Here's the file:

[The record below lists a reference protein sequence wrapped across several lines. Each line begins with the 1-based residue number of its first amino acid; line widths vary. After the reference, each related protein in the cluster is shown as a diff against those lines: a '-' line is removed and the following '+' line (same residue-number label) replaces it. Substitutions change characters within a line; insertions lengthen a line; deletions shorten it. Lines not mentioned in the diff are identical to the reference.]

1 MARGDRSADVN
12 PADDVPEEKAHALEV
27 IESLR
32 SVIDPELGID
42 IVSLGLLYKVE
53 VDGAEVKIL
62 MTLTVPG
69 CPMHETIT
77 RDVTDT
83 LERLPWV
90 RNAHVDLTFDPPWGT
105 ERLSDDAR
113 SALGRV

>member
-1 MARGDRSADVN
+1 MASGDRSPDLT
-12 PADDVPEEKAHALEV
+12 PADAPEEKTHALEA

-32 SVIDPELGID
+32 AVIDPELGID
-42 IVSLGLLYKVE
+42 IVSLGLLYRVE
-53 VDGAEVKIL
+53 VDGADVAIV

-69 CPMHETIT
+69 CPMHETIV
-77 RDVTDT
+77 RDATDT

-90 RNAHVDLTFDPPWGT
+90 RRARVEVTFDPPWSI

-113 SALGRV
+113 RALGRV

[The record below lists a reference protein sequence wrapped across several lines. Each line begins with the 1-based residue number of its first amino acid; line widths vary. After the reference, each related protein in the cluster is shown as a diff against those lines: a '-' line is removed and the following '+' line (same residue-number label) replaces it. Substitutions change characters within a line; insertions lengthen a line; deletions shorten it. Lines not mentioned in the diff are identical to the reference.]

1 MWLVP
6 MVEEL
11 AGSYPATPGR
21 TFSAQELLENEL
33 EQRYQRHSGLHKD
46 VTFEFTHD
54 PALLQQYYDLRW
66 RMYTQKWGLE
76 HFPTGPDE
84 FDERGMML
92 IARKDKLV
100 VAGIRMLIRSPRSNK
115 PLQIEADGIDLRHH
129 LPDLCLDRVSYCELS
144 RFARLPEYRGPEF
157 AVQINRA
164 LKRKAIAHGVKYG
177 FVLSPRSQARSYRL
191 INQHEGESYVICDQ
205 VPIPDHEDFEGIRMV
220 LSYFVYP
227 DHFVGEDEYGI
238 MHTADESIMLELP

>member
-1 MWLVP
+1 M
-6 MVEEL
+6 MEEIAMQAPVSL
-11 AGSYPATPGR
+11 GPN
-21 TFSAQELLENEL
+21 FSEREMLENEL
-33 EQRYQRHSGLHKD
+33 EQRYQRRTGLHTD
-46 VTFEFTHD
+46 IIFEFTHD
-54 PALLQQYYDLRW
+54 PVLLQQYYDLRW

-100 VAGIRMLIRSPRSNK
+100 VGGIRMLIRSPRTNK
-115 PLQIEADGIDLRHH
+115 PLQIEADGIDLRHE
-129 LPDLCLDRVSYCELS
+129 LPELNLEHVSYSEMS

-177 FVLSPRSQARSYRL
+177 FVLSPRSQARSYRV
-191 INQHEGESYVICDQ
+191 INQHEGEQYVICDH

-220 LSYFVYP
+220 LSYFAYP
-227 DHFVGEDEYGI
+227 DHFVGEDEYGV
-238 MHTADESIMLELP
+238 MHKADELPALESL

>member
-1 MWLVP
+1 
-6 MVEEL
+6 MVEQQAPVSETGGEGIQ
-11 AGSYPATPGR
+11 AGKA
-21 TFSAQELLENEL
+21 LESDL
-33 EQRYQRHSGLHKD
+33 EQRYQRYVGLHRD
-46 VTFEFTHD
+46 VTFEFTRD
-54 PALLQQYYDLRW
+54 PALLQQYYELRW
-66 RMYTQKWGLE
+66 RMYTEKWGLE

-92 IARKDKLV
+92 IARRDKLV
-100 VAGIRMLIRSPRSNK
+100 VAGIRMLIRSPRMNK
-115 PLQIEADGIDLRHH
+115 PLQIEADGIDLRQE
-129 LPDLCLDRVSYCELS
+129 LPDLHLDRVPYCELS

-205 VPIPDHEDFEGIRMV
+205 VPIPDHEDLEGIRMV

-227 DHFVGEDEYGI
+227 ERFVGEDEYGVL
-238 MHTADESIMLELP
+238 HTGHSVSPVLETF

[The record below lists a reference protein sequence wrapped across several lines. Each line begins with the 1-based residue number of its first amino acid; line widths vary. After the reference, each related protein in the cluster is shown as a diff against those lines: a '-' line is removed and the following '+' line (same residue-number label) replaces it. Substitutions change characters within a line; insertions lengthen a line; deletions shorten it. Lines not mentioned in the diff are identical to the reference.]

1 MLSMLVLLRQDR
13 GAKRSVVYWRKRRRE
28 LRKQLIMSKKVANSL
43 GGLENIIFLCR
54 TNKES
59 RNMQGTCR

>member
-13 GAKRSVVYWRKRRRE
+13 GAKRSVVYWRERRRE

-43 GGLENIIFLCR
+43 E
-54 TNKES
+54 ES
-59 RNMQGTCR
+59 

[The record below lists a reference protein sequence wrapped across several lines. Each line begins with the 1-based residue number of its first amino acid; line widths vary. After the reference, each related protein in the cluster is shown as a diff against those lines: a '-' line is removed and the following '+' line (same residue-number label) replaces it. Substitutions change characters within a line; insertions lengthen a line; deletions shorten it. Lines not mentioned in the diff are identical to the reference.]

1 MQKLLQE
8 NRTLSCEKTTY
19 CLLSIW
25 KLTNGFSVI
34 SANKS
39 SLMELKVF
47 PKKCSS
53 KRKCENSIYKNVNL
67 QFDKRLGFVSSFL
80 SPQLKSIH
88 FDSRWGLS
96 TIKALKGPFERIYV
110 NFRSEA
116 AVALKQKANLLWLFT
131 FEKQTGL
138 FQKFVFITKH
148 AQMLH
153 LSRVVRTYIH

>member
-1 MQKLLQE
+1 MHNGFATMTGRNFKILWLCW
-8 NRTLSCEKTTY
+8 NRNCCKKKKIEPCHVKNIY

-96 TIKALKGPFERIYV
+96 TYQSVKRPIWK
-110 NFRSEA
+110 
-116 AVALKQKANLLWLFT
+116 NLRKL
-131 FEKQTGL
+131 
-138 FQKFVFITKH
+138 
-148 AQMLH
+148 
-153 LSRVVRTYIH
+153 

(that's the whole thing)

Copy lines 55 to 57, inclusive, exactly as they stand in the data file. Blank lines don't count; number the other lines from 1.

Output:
220 LSYFVYP
227 DHFVGEDEYGI
238 MHTADESIMLELP